Tab Benoit's funky, ragged blend of Louisiana swamp blues and East Texas guitar, with hints of funk, soul, and country thrown in to give the gumbo just the right spice, has served him well since he burst on the scene in the early '90s. Since Benoit hasn't essentially changed his sound since, this collection of sides made up largely from his early releases for Houston-based Justice Records (all of Benoit's Justice albums have been reissued by Vanguard Records in recent years) makes an ideal introduction to what this guy is all about, and although Best of the Bayou Blues covers a five-year span from 1992 to 1997, the tracks all fall together in a completely coherent sequence. Opening with the Benoit original "Voodoo on the Bayou" from 1992's Nice & Warm and running through several originals and some interesting covers (including country-funk takes on Hank Williams' "Jambalaya" and Willie Nelson's "Rainy Day Blues"), this set spotlights Benoit's southern Louisiana take on contemporary blues.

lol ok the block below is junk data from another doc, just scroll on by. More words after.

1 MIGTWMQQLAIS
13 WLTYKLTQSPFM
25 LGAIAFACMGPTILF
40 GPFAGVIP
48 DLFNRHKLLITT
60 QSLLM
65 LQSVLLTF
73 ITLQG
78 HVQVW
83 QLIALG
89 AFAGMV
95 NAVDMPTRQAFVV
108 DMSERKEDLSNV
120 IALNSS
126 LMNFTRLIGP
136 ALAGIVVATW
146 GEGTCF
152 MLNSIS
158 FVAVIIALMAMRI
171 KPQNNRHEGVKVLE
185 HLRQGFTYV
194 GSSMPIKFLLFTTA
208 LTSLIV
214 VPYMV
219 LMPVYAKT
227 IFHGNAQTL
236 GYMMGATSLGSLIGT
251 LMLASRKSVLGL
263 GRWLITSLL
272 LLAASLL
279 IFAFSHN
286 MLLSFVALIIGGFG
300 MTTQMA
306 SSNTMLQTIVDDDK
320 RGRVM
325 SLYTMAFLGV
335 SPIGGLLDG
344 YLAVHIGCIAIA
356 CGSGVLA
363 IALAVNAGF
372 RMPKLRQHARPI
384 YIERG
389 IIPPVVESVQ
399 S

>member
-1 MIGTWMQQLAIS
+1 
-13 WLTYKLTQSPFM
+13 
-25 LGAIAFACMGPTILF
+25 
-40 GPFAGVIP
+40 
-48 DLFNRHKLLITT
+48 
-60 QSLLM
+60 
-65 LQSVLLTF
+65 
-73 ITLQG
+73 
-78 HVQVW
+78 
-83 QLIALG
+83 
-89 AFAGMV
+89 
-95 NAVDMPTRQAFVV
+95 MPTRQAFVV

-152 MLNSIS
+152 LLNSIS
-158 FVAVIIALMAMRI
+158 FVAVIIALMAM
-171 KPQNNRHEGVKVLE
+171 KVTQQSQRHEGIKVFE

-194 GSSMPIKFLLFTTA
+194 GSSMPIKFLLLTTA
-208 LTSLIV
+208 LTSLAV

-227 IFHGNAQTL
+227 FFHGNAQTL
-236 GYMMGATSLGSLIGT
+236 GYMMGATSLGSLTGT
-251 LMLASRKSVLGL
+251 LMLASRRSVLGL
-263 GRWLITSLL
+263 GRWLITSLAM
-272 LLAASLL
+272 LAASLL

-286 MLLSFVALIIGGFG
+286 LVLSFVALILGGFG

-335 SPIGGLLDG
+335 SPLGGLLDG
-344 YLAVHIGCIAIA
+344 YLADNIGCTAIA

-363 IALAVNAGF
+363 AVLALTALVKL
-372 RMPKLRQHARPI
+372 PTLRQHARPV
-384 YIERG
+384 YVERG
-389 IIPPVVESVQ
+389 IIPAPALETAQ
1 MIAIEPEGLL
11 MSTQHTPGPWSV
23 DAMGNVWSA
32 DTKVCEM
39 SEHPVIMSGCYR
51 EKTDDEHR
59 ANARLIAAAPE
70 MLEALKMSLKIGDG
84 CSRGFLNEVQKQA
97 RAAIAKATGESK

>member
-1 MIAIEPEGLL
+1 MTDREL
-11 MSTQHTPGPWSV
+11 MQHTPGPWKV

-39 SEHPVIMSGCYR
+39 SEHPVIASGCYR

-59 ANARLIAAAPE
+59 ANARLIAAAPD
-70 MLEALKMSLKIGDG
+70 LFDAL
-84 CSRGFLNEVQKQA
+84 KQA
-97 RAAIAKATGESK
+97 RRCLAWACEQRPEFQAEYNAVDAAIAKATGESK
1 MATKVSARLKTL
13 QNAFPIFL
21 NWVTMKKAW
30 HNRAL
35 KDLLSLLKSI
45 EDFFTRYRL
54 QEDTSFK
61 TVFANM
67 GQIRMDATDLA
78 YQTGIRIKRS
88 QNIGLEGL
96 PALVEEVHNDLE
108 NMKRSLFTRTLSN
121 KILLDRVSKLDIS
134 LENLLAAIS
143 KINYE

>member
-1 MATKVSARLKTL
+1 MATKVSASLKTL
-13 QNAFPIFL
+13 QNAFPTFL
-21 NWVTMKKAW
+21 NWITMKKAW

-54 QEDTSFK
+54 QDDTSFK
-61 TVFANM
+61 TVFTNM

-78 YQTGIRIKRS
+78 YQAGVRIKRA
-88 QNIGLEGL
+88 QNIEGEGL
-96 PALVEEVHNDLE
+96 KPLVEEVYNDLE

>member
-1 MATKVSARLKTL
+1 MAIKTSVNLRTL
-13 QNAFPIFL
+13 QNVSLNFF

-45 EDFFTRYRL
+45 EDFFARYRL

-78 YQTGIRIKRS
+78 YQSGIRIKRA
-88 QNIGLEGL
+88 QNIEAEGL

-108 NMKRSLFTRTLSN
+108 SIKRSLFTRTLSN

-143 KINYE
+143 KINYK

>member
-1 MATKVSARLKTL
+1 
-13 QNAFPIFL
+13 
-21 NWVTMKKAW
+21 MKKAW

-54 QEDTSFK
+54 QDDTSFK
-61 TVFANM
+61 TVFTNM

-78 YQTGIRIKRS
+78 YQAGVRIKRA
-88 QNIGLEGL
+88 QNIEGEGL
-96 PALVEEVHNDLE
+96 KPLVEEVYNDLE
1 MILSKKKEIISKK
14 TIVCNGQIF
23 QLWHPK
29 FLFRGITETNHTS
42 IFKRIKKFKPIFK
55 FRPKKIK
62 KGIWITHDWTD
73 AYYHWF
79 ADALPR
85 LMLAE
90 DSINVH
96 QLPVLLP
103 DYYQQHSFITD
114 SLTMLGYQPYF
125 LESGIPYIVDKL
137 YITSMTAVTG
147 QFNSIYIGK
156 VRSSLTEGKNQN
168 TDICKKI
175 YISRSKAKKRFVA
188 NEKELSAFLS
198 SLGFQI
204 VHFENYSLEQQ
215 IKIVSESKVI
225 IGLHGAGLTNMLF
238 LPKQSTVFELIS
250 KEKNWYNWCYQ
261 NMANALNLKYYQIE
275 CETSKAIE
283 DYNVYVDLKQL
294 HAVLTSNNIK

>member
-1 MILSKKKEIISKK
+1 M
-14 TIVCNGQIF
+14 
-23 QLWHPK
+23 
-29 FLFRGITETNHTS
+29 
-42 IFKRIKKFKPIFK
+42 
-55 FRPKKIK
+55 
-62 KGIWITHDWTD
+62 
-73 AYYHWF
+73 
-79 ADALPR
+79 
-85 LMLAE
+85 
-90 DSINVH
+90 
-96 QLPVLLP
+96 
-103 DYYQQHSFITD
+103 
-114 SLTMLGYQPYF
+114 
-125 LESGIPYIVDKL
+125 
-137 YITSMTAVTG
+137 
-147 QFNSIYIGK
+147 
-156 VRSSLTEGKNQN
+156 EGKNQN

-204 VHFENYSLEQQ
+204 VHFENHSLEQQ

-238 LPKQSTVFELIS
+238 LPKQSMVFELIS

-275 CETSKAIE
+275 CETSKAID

I've been too busy enjoying the music of Mostly Other People Do the Killing (MOPTDK) to realize how controversial they've become. If you doubt their ability to rile the jazz world, all you have to do is post one of their videos on your Facebook page and wait for the ensuing kerfuffle to begin. The core band is comprised of four virtuoso instrumentalists, free-spirits who think nothing of hopping from honest-to-god punk rock, to free improv, to hard bop, to Americana, and back; sometimes in the space of a single track. Many of their original compositions, written by bassist Moppa Elliott, have the outward appearance of overlooked post-bop and bebop gems from the mid-1950s and early 60s.
Mostly Other Peopele Do the Killing is back! And with it the rightly slandered genre of smooth jazz. This quintet's fifth studio album was penned by MOPDtK bassist Moppa Elliott after a lengthy immersion in the smooth jazz recordings of the late 1970s and '80s. Elliott extracted certain idiomatic phrases, harmonies and embellishments from this superficial and commercial style, incorporated into his own compositions and used all the quartet members' encyclopedic knowledge to shed new light on this often maligned sub-genre.